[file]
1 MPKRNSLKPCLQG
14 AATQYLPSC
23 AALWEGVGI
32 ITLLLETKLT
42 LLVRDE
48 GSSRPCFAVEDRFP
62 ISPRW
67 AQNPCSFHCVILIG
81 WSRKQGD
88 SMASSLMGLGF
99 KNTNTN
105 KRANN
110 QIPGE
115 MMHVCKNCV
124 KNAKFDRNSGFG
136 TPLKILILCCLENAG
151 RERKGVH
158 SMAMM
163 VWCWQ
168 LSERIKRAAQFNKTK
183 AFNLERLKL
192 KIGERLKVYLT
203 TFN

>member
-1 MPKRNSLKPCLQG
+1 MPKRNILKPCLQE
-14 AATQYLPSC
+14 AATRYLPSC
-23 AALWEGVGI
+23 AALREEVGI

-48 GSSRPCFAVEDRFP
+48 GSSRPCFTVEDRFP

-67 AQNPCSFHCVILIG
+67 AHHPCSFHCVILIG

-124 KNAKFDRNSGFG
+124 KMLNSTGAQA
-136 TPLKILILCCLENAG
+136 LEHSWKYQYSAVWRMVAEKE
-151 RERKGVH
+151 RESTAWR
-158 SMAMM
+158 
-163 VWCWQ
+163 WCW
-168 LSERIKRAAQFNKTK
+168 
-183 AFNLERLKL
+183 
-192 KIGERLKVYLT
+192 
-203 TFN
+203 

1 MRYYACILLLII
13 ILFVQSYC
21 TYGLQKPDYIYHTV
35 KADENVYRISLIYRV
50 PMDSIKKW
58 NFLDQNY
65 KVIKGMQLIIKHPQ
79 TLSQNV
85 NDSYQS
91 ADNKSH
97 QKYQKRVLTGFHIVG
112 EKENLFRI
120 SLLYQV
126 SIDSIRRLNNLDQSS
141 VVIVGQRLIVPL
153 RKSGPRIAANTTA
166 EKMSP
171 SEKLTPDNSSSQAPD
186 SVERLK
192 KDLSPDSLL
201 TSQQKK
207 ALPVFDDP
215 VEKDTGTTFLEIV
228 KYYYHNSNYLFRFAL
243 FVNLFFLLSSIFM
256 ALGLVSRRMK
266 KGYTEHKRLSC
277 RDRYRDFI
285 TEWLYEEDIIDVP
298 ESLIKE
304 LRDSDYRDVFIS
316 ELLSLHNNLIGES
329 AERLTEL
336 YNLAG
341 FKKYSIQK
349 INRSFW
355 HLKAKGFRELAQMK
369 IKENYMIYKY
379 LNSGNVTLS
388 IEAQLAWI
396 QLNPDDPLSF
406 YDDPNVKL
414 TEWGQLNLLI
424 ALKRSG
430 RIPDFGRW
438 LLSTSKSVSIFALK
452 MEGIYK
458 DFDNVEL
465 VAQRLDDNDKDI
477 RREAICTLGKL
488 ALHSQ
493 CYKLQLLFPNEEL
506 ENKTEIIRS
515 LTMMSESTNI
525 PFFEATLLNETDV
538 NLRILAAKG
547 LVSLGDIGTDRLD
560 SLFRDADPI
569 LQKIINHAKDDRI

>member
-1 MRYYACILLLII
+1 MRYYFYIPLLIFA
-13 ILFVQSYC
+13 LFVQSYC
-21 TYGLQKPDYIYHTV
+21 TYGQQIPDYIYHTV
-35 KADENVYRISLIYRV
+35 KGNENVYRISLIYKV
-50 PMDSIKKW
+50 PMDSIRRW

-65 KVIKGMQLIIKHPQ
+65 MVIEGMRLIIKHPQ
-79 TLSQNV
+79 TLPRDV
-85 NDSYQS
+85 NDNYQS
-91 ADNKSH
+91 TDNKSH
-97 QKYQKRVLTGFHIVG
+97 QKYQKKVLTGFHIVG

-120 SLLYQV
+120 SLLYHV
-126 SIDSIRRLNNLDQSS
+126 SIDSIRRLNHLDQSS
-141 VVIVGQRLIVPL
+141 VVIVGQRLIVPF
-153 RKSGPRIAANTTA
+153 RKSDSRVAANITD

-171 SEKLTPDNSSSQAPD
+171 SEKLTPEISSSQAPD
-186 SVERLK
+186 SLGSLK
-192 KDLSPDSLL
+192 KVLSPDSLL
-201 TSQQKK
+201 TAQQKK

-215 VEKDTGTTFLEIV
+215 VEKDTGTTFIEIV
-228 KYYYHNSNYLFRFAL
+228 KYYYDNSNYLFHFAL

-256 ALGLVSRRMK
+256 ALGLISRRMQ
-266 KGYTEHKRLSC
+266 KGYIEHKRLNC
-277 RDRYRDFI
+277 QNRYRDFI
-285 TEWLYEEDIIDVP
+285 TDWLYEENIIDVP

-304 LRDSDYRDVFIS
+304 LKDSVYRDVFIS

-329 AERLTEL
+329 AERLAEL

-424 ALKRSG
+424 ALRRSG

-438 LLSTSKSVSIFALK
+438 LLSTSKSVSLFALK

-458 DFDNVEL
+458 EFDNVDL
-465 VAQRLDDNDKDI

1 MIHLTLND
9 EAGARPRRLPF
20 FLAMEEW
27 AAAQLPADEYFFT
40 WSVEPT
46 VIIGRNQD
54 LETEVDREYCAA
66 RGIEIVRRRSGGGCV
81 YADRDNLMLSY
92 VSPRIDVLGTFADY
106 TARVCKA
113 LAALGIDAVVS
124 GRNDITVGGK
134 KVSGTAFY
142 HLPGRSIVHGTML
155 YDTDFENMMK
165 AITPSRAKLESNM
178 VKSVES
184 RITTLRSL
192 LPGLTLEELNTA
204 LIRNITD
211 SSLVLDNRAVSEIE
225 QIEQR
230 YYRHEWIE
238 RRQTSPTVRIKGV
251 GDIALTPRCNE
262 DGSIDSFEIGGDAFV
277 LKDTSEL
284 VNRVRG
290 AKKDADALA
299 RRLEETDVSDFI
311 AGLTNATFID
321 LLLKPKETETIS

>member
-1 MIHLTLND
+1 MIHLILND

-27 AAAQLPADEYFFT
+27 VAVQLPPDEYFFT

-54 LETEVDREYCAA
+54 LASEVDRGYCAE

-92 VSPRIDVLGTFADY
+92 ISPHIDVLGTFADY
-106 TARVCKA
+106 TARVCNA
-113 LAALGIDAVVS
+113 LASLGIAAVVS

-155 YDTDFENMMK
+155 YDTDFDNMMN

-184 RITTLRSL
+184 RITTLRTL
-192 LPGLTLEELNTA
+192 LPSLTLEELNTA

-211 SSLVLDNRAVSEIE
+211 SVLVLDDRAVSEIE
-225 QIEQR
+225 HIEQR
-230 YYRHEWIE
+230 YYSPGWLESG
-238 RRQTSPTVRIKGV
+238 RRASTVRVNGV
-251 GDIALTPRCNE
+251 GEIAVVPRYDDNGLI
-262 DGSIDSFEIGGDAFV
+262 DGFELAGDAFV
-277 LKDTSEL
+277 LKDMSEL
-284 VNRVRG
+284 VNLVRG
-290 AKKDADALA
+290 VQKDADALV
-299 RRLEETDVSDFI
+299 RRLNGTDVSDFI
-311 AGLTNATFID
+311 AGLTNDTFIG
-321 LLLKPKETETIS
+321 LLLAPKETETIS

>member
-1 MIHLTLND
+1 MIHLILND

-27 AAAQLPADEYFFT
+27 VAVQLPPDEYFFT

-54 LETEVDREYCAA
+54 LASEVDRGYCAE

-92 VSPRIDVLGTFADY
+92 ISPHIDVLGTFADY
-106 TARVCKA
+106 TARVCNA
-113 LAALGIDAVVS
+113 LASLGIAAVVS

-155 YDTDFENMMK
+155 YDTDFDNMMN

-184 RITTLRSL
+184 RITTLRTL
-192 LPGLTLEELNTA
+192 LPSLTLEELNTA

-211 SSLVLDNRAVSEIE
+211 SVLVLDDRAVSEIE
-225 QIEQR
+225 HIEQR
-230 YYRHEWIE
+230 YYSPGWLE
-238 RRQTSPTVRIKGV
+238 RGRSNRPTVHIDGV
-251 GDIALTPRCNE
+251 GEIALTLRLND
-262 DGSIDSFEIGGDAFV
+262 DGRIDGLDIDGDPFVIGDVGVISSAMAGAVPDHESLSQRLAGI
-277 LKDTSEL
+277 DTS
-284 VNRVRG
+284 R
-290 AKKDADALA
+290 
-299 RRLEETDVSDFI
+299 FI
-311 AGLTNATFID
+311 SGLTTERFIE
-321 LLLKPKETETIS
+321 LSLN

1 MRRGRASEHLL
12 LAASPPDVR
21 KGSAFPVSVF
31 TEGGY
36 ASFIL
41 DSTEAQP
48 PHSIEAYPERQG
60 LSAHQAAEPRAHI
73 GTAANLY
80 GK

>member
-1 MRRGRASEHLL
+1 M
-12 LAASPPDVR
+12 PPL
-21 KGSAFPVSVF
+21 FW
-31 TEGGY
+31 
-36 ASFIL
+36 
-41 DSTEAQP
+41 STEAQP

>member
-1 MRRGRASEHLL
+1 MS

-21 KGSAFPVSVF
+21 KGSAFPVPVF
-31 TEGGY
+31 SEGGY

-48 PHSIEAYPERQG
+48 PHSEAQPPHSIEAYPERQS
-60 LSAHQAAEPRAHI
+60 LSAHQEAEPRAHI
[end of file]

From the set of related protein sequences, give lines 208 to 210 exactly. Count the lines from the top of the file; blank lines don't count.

-27 AAAQLPADEYFFT
+27 VAVQLPPDEYFFT

-54 LETEVDREYCAA